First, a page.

The australian bird guidePrinceton University Press has had a great year introducing new bird guides.  First across my desk was Raptors of Mexico and Central Mexico.  Raptors can offer a real identification challenge so this new guide was a welcome addition.

Next was the gorgeous Birds of India Guide. This guide featured over 4,000 stunning photographs of birds of India and the surrounding area.  (Both reviewed previously.)

The latest to arrive is the masterful “The Australian Bird Guide” with a blue cover.  The books skilled authors are Peter Menkhorst, Danny Rogers, Rohan Clarke, Jeff Davies,  and Peter Marsack.

The guide includes information on over 900 species, with 249 color plates and 4,000 beautifully drawn color images!

The descriptive information for each species is almost encyclopedic in nature, more than any other general field guide that I have seen.  Range maps are included for each species and a Visual Quick Reference guide to the different bird groups is included on the inside front cover and facing page.  This feature will be a great aid to anyone not already familiar with the great diversity of birds and habitats in Australia.

A nice touch is a narrow red ribbon attached to the spine of the book that can be used to mark a particular page in the guide.  This built-in bookmark will be very handy when studying a particular plate, especially when several species are very similar in appearance.

raptor images for the new australian bird guide

Sample plate from the Australian Bird Guide. Identification notes are included on most images in the guide.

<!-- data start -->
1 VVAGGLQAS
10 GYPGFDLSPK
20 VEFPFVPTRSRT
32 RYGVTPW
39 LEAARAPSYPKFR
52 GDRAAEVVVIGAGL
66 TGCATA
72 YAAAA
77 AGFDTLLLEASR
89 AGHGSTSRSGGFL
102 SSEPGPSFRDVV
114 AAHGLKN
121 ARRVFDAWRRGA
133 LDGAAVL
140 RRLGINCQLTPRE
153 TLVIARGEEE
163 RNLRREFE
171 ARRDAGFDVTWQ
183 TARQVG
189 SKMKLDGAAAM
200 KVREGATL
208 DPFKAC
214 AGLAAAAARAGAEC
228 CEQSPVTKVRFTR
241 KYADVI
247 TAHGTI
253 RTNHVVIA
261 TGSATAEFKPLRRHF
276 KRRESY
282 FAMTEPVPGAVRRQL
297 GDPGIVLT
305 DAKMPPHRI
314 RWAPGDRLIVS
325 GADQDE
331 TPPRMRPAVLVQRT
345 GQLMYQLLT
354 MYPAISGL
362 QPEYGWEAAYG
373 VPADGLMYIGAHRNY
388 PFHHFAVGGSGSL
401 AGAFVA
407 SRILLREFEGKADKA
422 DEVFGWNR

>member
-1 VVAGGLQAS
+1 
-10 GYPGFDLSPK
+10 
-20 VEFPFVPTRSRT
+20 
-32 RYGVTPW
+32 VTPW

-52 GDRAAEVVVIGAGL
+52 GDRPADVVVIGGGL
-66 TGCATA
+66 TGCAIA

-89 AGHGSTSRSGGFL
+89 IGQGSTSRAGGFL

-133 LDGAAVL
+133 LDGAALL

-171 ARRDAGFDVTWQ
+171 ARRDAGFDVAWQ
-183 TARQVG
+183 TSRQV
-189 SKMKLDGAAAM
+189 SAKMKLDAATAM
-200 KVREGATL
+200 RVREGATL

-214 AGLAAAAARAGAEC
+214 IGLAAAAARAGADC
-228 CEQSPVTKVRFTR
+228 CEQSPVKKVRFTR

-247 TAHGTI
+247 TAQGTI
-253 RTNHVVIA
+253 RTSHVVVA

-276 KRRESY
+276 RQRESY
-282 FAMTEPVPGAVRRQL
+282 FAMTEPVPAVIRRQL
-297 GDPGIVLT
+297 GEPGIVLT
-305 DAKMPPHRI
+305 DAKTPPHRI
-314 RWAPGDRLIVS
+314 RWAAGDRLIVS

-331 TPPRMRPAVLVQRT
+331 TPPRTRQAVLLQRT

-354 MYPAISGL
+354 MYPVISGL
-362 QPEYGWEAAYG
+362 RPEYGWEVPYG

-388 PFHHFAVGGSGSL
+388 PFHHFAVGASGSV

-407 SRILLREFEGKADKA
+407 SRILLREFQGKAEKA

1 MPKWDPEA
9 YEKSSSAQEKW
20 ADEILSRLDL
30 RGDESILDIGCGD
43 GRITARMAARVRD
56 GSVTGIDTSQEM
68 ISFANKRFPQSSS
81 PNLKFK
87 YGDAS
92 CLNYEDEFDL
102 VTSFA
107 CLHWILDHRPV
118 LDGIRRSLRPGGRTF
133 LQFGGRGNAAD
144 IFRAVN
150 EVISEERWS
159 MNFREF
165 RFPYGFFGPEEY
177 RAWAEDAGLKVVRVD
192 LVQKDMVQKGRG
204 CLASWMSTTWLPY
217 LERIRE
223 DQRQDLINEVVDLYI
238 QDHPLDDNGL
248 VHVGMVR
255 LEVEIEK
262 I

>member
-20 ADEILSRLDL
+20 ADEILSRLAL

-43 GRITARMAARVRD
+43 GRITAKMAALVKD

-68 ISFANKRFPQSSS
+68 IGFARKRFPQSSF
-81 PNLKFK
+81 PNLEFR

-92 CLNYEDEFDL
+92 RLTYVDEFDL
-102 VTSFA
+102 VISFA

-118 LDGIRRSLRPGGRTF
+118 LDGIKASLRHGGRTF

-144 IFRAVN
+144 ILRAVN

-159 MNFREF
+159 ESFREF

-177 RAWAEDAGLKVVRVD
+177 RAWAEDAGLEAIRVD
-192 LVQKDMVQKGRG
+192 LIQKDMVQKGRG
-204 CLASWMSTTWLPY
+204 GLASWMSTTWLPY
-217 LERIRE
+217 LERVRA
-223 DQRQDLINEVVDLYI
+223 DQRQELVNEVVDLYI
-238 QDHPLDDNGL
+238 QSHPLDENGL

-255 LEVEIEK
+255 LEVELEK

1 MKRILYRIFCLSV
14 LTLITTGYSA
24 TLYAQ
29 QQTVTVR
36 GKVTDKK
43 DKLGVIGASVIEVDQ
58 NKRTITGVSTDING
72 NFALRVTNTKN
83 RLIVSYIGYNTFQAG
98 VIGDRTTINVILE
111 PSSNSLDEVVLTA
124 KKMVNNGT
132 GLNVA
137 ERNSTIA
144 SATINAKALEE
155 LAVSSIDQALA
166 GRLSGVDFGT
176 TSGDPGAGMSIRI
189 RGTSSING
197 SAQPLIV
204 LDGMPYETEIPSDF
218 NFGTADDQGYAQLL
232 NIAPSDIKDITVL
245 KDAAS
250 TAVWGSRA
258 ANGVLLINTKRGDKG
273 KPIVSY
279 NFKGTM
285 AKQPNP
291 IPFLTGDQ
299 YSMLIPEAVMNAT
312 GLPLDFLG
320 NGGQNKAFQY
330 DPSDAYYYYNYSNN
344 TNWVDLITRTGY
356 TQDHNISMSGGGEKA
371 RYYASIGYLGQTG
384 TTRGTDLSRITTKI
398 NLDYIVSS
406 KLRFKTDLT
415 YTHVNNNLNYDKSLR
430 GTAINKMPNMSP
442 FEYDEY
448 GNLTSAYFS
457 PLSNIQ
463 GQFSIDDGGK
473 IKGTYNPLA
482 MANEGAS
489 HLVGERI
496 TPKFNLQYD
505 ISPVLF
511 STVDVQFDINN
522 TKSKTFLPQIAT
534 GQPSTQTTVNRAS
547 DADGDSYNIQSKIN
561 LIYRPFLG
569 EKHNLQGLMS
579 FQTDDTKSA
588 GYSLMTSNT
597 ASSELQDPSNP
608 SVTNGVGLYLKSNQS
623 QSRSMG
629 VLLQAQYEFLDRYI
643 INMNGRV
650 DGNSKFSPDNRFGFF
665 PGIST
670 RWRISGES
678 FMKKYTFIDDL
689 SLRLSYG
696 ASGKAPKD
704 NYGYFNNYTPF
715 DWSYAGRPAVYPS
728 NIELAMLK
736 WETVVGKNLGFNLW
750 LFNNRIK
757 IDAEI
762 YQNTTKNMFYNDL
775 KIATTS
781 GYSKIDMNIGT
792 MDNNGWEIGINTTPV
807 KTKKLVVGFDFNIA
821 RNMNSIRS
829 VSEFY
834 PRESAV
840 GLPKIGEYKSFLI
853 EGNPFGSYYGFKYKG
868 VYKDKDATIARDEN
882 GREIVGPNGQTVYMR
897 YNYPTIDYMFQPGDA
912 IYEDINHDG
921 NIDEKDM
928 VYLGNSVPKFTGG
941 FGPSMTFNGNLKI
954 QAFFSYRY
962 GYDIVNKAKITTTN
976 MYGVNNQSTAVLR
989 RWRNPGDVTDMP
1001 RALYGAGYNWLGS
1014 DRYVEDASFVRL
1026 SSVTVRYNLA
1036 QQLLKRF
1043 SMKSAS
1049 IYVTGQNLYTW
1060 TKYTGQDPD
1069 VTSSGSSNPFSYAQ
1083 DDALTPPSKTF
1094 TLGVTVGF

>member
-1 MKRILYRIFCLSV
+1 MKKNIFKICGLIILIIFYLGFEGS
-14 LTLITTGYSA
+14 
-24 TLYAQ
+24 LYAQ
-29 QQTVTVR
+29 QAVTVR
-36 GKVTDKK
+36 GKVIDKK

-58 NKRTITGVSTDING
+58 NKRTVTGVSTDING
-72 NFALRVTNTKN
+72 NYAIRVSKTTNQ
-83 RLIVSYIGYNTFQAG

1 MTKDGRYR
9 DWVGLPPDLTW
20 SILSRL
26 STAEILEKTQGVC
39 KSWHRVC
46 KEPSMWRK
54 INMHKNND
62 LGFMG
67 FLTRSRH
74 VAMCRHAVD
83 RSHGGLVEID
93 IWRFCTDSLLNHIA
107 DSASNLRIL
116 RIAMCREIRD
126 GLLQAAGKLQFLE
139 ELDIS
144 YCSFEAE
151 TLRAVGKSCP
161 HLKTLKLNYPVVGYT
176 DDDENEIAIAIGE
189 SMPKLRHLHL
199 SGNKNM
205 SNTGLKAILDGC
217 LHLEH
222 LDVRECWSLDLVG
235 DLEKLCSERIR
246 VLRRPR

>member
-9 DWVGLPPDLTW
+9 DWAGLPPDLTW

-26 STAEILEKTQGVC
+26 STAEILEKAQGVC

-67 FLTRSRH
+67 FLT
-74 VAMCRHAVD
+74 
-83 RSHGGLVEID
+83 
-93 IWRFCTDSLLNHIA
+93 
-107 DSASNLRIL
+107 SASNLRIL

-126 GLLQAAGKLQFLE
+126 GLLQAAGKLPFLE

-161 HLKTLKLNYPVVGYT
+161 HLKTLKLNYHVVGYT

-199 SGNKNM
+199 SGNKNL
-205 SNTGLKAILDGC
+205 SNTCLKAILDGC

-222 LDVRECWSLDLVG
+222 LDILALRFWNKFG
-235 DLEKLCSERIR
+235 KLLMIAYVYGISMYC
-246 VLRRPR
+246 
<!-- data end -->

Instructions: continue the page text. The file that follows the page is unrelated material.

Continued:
The guides is roughly the size of the original Sibley guide, but slightly wider and quite heavy.  Most people will find it too large and heavy to slip in their pocket but will find it a great resource to have in the car.  On two previous trips to Australia I used the Slater guide to Australian birds, a smaller guide easy to carry in the field and an excellent guide in its own right.   The two guides together would be a perfect combination for birders visiting Australia.

For anyone contemplating a visit to the island continent, Australia is home to some of the most beautiful birds in the world, and some are quite common.  There are also some very challenging identification problems, so this new guide will come in very handy.

For those looking for something extra-special on a visit to Australia I recommend some time on Heron Island, located on the Great Barrier Reef.  Sir David Attenborough considers it one of his most magical places on earth.  If you spend time there you will also.  My wife and I spent a week on the island several years ago diving and relaxing.  At the right time of year birders will find 100,000 Black Noddys and 30,000 Wedge-tailed Shearwaters nesting on the island. Other resident birds include:

Bar Shouldered Dove
Black-Faced Cuckoo-Shrike
Buff Banded Rail  (One walked right onto our porch.   The birds on the island are not generally afraid of humans.)
Capricorn Silver Eye
Eastern Reef Egret (formally known as a Reef Heron)
Sacred Kingfisher
Silver Gull
White-Bellied Sea Eagle


Where to go first?
So India, Australia or Mexico and Central America – a tough choice but any of these new guides will make your birding trip much more successful.


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